Another thing people living with MS will probably deal with eventually are social issues. The nature of MS can cause many sufferers to become alienated from family and friends. Many become less and less mobile and choose to remain at home, rather than go to the trouble of going out.
Many MSers can no longer live life on the fly. No more spontaneous picnics or unplanned shopping or restaurant excursions. The moment you step out of your comfort zone, where everything is ordered and safe, you need to plan the when, where, and how long of each trip.
Dealing with the stress of planning and then preparing for an outing only to arrive and find the place you decided on is inaccessible, can be so frustrating. Or finally getting to your destination and having to cut it short, because of fatigue or any other symptoms associated with MS, is equally discouraging.
Pretty soon you decide to just stay home - this time. Hopefully next time you'll feel more up to it. And when everyone asks, "where were you? We missed you." You make something up or tell them you just didn't feel like getting ready. Or you didn't know the venue. Each time it gets a little easier, until finally you just don't go out. It's so much easier to just stay home.
Only this type of behavior can lead total isolation down the road. Your family and friends stop inviting you places because they know you probably won't come anyway. You may feel that it's easier, however, if you do this day in and day out for weeks, months, or years, depression can set in.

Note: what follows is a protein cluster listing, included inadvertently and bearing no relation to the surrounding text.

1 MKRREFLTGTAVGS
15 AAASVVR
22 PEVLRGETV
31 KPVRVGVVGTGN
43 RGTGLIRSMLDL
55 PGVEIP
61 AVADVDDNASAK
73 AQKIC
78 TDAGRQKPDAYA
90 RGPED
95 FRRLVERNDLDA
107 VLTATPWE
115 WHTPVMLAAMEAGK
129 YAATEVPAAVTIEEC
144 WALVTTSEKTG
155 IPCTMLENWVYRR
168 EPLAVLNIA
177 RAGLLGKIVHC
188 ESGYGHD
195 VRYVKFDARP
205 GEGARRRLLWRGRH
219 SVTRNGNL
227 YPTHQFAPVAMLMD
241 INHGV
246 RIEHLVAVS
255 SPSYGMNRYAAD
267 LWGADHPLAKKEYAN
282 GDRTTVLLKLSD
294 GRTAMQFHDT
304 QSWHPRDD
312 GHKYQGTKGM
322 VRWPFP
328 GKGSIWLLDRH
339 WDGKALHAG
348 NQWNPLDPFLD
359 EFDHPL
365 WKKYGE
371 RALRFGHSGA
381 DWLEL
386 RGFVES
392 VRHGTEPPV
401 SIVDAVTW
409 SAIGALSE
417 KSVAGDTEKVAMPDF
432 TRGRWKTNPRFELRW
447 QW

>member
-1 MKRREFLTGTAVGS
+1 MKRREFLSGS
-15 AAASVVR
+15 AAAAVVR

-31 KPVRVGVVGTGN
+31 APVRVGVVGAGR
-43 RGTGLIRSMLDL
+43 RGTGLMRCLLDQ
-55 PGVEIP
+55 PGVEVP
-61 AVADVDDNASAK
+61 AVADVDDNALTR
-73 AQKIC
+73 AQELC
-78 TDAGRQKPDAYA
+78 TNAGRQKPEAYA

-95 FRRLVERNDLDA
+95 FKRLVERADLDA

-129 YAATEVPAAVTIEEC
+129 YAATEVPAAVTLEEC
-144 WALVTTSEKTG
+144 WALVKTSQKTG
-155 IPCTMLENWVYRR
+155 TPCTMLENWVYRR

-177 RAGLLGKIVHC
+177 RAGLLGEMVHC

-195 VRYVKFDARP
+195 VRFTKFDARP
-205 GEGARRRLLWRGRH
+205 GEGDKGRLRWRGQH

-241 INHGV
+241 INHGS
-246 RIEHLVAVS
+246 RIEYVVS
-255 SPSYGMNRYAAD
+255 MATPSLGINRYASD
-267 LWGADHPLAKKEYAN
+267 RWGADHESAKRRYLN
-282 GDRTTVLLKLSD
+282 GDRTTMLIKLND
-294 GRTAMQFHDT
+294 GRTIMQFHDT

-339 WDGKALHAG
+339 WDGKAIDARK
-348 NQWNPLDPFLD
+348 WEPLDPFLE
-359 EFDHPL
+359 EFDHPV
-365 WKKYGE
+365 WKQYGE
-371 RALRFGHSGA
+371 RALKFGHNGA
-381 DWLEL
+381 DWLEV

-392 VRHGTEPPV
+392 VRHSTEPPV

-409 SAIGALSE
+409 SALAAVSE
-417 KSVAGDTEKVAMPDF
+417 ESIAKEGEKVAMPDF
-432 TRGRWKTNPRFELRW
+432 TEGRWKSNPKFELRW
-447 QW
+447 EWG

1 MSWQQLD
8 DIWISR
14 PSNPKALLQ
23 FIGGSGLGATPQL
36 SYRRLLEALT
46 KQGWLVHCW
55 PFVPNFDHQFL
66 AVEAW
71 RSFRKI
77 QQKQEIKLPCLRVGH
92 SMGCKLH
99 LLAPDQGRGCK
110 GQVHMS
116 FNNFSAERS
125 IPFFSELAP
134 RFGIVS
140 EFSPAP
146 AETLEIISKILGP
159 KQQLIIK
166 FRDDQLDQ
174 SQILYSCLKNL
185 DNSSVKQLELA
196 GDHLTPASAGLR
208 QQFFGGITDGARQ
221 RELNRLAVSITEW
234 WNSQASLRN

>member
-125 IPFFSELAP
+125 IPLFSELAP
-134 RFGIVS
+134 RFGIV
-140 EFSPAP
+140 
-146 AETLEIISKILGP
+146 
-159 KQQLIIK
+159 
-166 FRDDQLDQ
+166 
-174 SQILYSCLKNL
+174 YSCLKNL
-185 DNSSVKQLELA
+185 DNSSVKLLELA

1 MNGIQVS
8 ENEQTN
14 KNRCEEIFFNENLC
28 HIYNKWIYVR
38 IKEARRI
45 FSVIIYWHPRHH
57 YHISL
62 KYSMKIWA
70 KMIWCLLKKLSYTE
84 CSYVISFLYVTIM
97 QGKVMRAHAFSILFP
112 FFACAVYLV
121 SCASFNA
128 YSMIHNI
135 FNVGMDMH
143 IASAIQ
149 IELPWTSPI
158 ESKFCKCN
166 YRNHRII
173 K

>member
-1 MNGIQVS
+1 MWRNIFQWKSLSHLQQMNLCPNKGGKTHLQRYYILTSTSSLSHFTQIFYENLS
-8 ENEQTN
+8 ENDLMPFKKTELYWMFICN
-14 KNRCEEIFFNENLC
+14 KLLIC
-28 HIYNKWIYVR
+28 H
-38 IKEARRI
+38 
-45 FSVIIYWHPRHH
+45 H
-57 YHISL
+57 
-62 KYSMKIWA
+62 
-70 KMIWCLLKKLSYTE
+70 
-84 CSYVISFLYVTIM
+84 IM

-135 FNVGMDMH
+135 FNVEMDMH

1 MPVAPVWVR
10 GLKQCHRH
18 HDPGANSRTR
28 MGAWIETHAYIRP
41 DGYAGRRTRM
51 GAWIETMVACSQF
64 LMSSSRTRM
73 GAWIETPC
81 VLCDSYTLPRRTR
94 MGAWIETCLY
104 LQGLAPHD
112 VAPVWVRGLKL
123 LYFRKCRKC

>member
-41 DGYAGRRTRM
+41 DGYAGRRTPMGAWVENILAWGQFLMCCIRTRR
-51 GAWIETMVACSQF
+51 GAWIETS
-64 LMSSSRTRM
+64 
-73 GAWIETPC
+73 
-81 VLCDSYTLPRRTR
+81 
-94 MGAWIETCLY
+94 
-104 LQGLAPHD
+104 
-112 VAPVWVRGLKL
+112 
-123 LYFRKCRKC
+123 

You need some type of social interaction, even if it's just a phone or video chat. Joining a support or exercise group would be even better. That way you are at least getting out of the house a few times a month. Any or all of these can do wonders for your emotional well-being.
For this reason we're including information on the following:
You never know who you might meet in a forum or chat room. You may develop lifelong friends as a result. Just be careful and use common sense when dealing with people you don't know. Don't give out any personal info when you first meet someone.
Cir has visited a number of on-line groups in the past and has made several good friends as a result. Most of them he can relate to because they also have multiple sclerosis, as well. It's so much easier when you don't have to explain why you need to stop and take a nap or why you're sitting in a wheel chair.
So, come on. Get up, get dressed and get out of your comfort zone. Call someone you haven't talked to in awhile - a family member, a friend. Take a walk or a spin around the neighborhood in your power chair. Go out to your favorite accessible restaurant or cafe.
And don't worry about it if you have to cut your outing short. It's okay. At least you got out of the house, even if it didn't go as planned. Plans need to be flexible to accommodate who? You.